- The Washington Times - Monday, November 28, 2005

Now that former U.S. Attorney General Ramsey Clark is in Baghdad, it’s clear that Saddam Hussein’s defense team is resorting to political means to attempt to undermine the Iraqi High Tribunal, demonstrating that the truth about Saddam’s rule is so apparent that his defenders would rather make a show trial of the proceedings than face the facts.

Previously, Saddam’s lead attorney, Khalil al-Dulaimi, had declared a strategy of undermining the tribunal with legal arguments about its legitimacy. The entrance of Mr. Ramsey suggests a bid to divert attention away from legal questions and toward political ones.

The defense has a few legitimate complaints, but none involve Mr. Clark. Two of the defense’s attorneys have been killed, and a plot against the chief judge was just foiled. The addition of Mr. Clark makes the defense’s approach something more than mere legal protection for a defendant; it invites farce and political theatrics into the courtroom.

That fact was echoed in Saddam’s erratic behavior in yesterday’s session. Upon reaching the courtroom, Saddam yelled at Chief Judge Rizgar Mohammed Amin about the “foreign guards” escorting him, and he complained his pen and papers had been taken away and that he was handcuffed. When Judge Amin said he would “alert them” to the deposed dictator’s complaints, Saddam shot back: “You are the chief judge. I don’t want you to tell them. I want you to order them… You are Iraqi. They are in our country. You have the sovereignty. You are Iraqi and they are foreigners and occupiers. They are invaders. You should order them.”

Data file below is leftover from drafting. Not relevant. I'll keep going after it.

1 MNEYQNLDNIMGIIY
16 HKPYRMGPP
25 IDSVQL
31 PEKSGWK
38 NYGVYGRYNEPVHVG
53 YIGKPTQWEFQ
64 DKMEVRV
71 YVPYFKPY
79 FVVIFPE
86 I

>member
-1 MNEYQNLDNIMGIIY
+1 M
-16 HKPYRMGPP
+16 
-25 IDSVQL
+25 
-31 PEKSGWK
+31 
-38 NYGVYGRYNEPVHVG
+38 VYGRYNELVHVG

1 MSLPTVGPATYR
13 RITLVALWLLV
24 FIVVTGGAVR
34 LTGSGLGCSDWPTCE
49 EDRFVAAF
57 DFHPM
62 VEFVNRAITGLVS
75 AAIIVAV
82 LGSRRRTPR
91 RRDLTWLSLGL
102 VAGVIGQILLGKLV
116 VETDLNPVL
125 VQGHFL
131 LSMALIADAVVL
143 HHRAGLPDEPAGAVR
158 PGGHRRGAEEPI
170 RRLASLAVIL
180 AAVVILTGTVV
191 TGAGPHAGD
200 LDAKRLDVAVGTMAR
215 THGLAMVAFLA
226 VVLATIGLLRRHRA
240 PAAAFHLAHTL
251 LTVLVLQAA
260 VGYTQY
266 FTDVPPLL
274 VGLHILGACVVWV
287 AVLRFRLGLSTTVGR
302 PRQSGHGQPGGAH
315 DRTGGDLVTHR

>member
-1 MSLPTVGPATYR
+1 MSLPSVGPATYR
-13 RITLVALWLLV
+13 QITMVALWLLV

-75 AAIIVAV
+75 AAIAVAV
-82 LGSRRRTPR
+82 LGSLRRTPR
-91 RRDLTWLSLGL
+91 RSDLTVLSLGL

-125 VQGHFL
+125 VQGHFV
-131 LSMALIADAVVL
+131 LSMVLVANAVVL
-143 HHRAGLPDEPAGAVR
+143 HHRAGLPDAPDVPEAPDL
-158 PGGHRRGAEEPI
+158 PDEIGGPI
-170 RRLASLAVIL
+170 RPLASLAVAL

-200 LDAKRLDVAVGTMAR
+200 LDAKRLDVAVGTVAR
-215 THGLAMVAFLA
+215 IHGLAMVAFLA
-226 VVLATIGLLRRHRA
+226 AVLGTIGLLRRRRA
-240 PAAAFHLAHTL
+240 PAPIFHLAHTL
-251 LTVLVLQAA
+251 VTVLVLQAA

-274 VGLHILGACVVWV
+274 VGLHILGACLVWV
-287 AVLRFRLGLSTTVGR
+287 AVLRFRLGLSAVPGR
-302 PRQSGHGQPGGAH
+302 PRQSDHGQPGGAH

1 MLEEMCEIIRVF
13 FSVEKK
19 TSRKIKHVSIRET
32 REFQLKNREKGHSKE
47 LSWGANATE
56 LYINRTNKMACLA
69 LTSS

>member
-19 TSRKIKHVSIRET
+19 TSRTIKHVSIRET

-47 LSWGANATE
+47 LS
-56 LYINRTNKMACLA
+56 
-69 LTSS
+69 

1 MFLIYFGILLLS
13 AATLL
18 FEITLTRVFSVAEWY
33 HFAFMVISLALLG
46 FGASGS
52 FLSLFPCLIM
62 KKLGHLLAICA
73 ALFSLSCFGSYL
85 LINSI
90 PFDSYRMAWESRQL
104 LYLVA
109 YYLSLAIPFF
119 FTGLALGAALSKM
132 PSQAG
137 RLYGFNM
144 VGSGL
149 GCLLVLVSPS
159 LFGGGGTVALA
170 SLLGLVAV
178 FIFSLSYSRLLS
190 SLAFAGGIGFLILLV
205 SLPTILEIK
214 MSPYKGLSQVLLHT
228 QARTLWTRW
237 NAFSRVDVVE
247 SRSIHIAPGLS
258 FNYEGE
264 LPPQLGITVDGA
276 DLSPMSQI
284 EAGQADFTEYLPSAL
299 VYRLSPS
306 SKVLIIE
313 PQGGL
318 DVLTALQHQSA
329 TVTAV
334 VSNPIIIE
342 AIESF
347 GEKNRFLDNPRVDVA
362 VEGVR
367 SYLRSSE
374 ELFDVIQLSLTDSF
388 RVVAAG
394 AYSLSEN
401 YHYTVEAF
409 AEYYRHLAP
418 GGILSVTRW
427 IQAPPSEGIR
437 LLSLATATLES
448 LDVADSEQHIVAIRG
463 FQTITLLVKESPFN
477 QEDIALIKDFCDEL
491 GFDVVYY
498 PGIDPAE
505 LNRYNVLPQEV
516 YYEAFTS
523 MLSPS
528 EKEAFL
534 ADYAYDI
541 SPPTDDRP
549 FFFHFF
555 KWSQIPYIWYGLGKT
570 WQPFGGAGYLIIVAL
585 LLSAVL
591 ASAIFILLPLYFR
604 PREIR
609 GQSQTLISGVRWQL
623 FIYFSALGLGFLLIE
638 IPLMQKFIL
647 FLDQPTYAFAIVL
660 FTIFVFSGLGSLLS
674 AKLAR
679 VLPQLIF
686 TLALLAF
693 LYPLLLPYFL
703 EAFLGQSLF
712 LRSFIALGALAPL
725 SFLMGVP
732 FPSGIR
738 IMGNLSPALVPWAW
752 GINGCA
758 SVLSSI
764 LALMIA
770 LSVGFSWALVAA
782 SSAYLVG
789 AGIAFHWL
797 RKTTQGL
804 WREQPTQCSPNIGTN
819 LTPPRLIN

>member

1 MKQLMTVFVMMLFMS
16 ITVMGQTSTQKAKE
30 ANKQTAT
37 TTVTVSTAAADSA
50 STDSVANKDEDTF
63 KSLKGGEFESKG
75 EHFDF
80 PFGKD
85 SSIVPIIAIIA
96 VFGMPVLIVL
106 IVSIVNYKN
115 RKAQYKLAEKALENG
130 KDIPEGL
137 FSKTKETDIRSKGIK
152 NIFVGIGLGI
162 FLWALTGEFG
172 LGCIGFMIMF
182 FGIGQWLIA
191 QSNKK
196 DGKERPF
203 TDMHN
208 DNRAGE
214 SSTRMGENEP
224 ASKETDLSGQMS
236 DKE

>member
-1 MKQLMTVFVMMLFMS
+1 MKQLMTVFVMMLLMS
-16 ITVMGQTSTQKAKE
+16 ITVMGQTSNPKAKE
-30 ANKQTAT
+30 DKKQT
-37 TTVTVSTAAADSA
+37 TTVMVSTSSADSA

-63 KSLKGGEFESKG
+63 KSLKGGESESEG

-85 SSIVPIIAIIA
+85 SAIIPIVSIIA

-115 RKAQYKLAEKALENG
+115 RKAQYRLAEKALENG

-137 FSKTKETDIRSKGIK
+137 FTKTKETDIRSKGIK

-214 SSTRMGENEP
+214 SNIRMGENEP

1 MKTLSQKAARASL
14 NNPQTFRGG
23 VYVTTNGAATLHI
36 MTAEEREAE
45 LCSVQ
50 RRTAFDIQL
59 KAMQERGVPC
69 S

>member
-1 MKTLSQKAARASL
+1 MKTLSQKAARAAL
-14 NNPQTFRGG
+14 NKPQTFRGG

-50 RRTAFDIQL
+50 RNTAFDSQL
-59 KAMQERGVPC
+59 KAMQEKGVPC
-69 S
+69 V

The “banality of evil” was philosopher Hannah Arendt’s famous phrase to describe the Nazi Adolf Eichmann on trial in Israel in 1961 for crimes against humanity. The phrase suited Eichmann: He was a monster who nevertheless cooperated with the proceedings and attempted to argue that he was merely following orders. Things are very different in the case of Saddam Hussein, who is anything but banal and certainly is not attempting to appeal to reason. Saddam didn’t follow orders; Saddam handed out the orders.

In that sense, the defense’s ploy pays a certain tribute to the truth. Saddam’s guilt is so apparent that only a failed tribunal can save him. That is encouraging news for people who want Saddam to join the other dictators and thugs whose crimes earn them a conviction in court and in the eyes of history.

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